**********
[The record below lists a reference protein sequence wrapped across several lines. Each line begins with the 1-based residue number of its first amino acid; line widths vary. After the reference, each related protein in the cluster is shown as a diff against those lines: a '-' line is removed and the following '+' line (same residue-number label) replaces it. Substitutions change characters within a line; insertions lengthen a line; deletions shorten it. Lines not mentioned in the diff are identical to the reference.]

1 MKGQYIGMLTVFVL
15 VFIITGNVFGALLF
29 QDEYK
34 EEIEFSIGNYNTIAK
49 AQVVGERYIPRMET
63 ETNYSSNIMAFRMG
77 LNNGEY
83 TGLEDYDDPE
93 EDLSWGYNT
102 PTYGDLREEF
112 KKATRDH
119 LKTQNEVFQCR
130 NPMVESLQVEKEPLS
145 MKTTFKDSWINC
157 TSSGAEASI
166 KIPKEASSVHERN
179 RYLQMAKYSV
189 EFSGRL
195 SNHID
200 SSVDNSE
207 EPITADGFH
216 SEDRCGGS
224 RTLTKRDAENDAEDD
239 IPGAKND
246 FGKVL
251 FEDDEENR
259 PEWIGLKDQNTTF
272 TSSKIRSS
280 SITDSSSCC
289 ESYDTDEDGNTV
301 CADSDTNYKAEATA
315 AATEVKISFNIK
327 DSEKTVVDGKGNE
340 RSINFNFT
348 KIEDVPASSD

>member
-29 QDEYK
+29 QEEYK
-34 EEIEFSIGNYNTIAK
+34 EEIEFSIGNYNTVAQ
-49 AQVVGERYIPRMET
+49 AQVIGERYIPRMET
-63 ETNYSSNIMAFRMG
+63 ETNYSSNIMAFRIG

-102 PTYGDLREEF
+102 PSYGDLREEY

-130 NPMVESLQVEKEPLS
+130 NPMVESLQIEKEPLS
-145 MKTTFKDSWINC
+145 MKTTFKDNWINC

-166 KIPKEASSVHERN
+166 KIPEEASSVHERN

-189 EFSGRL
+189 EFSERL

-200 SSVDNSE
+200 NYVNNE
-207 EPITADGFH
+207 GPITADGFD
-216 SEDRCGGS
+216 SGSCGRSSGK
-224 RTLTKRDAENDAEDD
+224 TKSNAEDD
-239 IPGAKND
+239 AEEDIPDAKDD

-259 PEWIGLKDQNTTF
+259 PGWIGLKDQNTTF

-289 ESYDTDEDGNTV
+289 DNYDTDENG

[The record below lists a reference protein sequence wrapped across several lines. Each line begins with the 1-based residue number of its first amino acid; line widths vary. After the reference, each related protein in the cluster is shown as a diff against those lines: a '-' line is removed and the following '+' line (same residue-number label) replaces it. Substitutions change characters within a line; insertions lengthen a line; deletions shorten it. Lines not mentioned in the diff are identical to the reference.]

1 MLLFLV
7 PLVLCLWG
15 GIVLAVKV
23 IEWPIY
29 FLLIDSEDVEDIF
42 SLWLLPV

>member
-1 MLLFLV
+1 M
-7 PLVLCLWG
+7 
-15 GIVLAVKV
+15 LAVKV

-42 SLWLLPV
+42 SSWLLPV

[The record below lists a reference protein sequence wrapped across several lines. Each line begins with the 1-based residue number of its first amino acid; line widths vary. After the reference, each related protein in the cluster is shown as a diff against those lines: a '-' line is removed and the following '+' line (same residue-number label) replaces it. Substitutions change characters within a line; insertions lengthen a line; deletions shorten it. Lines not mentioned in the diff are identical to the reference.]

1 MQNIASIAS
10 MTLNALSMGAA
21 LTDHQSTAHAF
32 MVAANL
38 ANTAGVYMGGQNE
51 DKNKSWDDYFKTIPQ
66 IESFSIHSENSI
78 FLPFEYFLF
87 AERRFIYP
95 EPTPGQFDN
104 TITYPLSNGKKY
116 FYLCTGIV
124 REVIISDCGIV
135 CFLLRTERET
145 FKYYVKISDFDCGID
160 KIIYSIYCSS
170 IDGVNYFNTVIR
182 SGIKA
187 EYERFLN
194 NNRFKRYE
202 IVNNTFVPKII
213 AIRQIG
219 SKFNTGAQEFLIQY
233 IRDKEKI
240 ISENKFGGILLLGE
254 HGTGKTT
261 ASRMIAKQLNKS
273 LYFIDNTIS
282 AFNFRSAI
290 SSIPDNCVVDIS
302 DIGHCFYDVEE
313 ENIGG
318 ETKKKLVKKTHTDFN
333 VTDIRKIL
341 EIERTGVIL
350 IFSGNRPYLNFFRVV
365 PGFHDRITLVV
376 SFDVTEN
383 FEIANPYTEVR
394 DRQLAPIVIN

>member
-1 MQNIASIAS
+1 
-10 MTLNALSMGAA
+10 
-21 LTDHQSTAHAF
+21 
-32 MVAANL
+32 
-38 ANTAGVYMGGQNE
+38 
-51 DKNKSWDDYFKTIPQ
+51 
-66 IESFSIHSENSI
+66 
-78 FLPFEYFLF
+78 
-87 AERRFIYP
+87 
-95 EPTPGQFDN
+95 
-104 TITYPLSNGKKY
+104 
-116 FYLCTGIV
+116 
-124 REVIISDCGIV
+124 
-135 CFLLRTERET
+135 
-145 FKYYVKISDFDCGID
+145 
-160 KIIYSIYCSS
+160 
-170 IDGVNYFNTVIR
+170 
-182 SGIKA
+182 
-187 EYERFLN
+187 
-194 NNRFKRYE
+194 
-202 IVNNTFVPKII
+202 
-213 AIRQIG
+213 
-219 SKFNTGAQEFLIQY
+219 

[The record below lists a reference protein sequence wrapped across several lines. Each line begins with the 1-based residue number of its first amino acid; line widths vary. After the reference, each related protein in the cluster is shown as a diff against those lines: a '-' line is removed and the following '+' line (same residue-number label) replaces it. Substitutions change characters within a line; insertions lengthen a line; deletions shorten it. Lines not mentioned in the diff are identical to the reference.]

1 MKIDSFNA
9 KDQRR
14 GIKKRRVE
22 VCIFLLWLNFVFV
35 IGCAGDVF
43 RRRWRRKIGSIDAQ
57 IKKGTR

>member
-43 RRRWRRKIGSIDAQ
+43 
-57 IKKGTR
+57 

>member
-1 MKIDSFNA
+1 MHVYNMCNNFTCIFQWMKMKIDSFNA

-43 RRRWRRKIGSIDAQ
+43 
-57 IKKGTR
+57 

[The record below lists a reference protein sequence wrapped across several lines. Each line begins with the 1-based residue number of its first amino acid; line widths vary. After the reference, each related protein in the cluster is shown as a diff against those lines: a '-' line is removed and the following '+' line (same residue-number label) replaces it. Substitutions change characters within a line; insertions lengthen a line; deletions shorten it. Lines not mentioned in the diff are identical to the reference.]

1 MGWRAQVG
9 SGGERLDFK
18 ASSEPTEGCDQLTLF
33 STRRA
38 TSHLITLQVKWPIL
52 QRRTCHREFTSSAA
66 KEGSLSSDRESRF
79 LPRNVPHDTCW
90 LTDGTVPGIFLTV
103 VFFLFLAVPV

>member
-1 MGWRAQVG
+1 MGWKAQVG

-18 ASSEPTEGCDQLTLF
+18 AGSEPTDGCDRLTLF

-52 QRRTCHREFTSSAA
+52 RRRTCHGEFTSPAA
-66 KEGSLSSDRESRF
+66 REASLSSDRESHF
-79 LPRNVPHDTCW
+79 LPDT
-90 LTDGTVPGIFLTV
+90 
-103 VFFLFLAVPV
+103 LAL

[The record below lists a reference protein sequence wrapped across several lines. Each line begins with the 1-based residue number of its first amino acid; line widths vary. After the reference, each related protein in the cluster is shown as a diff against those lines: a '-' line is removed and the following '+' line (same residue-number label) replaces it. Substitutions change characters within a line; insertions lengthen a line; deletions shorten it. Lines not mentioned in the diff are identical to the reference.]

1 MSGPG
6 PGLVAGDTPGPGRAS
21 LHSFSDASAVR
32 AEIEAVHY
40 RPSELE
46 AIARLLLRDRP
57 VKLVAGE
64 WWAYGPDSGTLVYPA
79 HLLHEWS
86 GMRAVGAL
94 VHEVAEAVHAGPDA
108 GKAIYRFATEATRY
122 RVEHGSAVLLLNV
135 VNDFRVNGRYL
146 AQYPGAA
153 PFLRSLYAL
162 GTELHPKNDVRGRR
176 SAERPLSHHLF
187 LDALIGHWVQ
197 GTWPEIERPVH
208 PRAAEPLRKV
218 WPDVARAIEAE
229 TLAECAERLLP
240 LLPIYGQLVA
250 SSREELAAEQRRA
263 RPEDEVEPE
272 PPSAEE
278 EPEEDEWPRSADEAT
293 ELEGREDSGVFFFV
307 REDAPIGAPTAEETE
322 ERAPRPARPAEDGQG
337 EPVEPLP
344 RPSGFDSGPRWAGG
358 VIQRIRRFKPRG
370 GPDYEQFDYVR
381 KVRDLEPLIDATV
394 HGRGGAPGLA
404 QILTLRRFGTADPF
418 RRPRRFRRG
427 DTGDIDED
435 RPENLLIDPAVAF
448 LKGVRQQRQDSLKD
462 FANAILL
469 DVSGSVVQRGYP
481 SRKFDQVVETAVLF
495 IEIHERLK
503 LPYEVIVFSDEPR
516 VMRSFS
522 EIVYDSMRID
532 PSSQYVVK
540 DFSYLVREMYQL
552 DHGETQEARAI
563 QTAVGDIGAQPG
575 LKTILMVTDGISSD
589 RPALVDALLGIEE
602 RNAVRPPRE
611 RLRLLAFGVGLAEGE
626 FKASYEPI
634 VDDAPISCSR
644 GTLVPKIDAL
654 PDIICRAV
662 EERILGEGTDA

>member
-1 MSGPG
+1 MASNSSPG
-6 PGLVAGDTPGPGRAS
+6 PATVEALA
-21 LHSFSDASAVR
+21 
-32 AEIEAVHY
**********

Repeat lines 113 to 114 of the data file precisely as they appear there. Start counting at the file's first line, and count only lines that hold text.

261 ASRMIAKQLNKS
273 LYFIDNTIS